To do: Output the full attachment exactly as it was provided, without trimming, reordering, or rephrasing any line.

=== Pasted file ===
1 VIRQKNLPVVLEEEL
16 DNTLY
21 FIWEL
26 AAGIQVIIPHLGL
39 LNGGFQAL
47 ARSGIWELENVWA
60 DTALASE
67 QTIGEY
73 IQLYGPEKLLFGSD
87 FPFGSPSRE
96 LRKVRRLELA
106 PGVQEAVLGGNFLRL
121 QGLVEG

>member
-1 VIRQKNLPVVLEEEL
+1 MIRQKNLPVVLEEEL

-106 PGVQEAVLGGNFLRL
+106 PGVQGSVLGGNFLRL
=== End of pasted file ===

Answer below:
1 VIRQKNLPVVLEEEL
16 DNTLY
21 FIWEL
26 AAGIQVIIPHLGL
39 LNGGFQAL
47 ARSGIWELENVWA
60 DTALASE
67 QTIGEY
73 IQLYGPEKLLFGSD
87 FPFGSPSRE
96 LRKVRRLELA
106 PGVQEAVLGGNFLRL
121 QGLVEG

>member
-1 VIRQKNLPVVLEEEL
+1 MIRQKNLPVVLEEEL

-106 PGVQEAVLGGNFLRL
+106 PGVQGSVLGGNFLRL